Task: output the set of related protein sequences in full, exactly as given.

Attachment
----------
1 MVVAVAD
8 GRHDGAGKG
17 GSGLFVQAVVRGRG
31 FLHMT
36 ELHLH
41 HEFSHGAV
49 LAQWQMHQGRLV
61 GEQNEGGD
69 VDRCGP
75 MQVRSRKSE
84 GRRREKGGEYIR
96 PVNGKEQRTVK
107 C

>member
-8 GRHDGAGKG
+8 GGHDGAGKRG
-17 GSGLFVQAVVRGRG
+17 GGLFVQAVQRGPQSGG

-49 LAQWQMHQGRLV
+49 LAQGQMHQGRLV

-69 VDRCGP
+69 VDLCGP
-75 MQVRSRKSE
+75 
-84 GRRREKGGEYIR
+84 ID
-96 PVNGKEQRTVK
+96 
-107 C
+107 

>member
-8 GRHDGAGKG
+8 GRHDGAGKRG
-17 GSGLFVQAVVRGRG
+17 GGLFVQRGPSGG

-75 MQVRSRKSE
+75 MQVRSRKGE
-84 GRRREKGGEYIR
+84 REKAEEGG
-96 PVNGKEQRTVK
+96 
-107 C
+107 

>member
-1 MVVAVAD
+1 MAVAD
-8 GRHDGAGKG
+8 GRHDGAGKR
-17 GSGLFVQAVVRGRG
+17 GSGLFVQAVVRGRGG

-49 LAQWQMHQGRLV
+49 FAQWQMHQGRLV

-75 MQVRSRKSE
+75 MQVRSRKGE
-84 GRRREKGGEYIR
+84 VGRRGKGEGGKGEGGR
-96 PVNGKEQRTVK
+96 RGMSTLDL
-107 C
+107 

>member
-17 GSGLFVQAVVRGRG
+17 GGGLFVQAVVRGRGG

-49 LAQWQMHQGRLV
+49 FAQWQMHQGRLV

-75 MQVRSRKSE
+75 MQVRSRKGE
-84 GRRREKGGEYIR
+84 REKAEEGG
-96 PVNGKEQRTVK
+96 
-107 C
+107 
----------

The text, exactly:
1 MVVAVAD
8 GRHDGAGKG
17 GSGLFVQAVVRGRG
31 FLHMT
36 ELHLH
41 HEFSHGAV
49 LAQWQMHQGRLV
61 GEQNEGGD
69 VDRCGP
75 MQVRSRKSE
84 GRRREKGGEYIR
96 PVNGKEQRTVK
107 C

>member
-8 GRHDGAGKG
+8 GGHDGAGKRG
-17 GSGLFVQAVVRGRG
+17 GGLFVQAVQRGPQSGG

-49 LAQWQMHQGRLV
+49 LAQGQMHQGRLV

-69 VDRCGP
+69 VDLCGP
-75 MQVRSRKSE
+75 
-84 GRRREKGGEYIR
+84 ID
-96 PVNGKEQRTVK
+96 
-107 C
+107 

>member
-8 GRHDGAGKG
+8 GRHDGAGKRG
-17 GSGLFVQAVVRGRG
+17 GGLFVQRGPSGG

-75 MQVRSRKSE
+75 MQVRSRKGE
-84 GRRREKGGEYIR
+84 REKAEEGG
-96 PVNGKEQRTVK
+96 
-107 C
+107 

>member
-1 MVVAVAD
+1 MAVAD
-8 GRHDGAGKG
+8 GRHDGAGKR
-17 GSGLFVQAVVRGRG
+17 GSGLFVQAVVRGRGG

-49 LAQWQMHQGRLV
+49 FAQWQMHQGRLV

-75 MQVRSRKSE
+75 MQVRSRKGE
-84 GRRREKGGEYIR
+84 VGRRGKGEGGKGEGGR
-96 PVNGKEQRTVK
+96 RGMSTLDL
-107 C
+107 

>member
-17 GSGLFVQAVVRGRG
+17 GGGLFVQAVVRGRGG

-49 LAQWQMHQGRLV
+49 FAQWQMHQGRLV

-75 MQVRSRKSE
+75 MQVRSRKGE
-84 GRRREKGGEYIR
+84 REKAEEGG
-96 PVNGKEQRTVK
+96 
-107 C
+107 